Sunderland boss Jack Ross says his “ultimate ambition” is to become the Scotland manager at some stage.
The Scot, 42, is relishing the challenge of reviving the North-East club, who currently sit third place in League One, three points off the top.
He moved to the Stadium of Light this summer after guiding St Mirren back to the Scottish Premiership last season.
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“I wanted to play for my country as a player. I got a B cap and that was it,” Ross told BBC Scotlands Sportsound.
“But I grew up watching Scotland at Hampden a lot with my dad as a kid, and it is always something that has drawn me back.
Rosss predecessors as Sunderland manager include Dick Advocaat, David Moyes, Sam Allardyce, Martin ONeill, Roy Keane, Gus Poyet and Paulo Di Canio.
The former Alloa Athletic boss says he felt no trepidation in following such established names at such a big club, having previously rejected overtures from Barnsley and Ipswich Town.
“Success for me at the moment will be gauged by can I return this club to the Premier League? Because of the structure and facilities at this club, it undoubtedly belongs in the Premier League,” he said.
“It is not an easy task to get it there, but I would probably only view myself as being successful here if I can get the club back there.”
Ross is only three years into his management career, after a period as assistant boss at Dumbarton and a 15-month spell on Hearts coaching staff.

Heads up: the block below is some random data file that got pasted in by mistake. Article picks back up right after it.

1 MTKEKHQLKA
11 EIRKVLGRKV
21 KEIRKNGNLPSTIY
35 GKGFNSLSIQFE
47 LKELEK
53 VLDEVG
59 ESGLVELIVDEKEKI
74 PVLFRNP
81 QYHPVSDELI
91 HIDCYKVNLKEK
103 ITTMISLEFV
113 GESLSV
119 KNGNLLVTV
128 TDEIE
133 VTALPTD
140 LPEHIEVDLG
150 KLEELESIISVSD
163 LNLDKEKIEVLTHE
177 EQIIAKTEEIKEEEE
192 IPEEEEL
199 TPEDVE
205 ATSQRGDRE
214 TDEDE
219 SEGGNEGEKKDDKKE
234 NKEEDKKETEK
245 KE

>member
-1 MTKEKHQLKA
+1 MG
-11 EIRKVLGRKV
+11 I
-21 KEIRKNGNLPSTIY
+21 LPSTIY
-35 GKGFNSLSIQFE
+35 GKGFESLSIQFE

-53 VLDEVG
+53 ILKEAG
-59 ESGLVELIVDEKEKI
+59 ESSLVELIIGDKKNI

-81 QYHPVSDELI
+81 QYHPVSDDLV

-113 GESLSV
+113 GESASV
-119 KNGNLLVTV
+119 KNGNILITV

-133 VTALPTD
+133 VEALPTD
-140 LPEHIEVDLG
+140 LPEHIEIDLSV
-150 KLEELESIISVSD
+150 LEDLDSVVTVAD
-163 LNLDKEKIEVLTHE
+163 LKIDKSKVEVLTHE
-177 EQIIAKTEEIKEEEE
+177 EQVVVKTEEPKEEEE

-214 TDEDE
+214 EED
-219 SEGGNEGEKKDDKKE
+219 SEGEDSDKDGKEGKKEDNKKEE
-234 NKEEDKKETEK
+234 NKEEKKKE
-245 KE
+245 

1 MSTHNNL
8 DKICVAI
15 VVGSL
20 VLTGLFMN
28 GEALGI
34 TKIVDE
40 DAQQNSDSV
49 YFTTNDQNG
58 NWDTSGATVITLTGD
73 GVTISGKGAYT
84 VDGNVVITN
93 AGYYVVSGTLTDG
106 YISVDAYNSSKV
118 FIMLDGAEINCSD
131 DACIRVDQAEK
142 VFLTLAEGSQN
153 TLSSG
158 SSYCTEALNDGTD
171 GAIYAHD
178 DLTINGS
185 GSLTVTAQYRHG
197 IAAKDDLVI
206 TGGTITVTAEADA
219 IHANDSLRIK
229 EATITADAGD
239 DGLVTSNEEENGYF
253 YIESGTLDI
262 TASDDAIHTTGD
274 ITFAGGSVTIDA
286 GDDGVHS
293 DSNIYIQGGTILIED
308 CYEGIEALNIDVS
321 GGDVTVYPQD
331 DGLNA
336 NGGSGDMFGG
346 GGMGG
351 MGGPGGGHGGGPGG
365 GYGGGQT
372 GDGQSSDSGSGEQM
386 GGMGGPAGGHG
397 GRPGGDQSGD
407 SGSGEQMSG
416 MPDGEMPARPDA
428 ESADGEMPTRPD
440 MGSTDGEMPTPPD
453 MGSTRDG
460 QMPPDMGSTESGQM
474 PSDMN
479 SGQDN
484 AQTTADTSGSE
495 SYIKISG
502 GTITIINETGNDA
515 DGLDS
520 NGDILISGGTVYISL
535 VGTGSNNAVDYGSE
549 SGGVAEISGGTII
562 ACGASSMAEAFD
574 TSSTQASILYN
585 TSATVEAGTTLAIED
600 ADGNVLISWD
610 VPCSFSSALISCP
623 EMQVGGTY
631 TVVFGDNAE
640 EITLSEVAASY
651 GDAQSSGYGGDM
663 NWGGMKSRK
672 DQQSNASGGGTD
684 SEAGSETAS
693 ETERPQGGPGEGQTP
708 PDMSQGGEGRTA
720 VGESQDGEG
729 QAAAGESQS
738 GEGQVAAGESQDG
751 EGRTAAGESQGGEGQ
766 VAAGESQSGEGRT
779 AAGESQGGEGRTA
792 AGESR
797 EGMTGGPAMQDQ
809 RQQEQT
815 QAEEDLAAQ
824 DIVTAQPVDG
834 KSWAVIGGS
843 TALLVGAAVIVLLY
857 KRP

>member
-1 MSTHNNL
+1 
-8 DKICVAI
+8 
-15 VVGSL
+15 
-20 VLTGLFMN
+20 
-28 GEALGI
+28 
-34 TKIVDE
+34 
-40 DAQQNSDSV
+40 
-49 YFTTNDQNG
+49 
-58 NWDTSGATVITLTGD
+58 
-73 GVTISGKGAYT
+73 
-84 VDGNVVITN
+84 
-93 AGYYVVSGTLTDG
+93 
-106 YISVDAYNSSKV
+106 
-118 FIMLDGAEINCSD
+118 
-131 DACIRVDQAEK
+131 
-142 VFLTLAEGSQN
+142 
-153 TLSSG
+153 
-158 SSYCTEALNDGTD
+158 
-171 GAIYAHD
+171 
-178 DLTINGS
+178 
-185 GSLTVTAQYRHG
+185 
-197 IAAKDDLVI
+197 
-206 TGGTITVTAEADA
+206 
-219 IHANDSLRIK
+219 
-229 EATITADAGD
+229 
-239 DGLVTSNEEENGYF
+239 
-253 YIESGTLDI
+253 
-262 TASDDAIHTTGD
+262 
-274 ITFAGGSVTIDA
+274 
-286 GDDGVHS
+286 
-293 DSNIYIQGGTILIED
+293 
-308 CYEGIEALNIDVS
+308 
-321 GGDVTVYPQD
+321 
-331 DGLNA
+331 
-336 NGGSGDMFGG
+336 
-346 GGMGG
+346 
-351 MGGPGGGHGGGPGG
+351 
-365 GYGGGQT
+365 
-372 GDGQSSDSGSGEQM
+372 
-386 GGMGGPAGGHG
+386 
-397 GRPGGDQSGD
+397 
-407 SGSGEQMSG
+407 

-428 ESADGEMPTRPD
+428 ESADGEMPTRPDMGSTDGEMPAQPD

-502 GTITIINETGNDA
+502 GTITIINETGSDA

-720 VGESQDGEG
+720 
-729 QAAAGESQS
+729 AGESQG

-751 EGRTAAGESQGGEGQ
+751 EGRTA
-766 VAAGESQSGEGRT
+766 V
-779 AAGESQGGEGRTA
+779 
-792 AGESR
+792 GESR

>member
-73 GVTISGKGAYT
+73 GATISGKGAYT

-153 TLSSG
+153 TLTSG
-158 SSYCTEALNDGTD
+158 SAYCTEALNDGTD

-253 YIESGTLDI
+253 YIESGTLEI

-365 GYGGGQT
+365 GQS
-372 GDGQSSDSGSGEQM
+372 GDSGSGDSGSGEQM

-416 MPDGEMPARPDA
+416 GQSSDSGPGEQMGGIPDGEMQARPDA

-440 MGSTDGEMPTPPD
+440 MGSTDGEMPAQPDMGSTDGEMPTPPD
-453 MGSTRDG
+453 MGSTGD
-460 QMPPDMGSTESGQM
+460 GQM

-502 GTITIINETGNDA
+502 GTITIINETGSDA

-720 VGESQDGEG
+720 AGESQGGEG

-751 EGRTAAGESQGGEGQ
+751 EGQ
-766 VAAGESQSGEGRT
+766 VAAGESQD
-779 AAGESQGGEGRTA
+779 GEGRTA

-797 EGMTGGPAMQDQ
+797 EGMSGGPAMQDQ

He then helped Alloa recover from relegation to the third tier, and transformed St Mirren from the brink of relegation to Championship title winners the following season.
And Ross says he feels more comfortable now than he ever did during his playing career at Clyde, Hartlepool, Falkirk, St Mirren and Hamilton Academical.
“I genuinely did believe management was the right fit for me, more so than playing. It sounds bizarre because I did okay, made a reasonable living out of it, and enjoyed some reasonable highs.
“But playing can be tough. There are a lot of things you have to get through on a weekly basis. I still go through that in terms of the stresses and pressure of the job but management just feels right.
“I always wanted to manage and now I am doing it, it feels the most comfortable I have been in my own skin throughout my entire adult life.”
You can listen to the full interview on Sportsound on Sunday, 30 September, on Radio Scotland between 12:00 and 13:00 BST
Elliott, who made just shy of 100 appearances for the Black Cats between 2004 and 2007, aired his views in a series of tweets as he encouraged Jack Ross to hand the armband back to Lee Cattermole. That prompted lots of debate from Sunderland supporters as to who should take the armband – with plenty feeling a change is necessary. You can cast your vote on who should be skipper below, where Elliotts tweets can be seen in full as he explains his reasons for wanting a change in captain: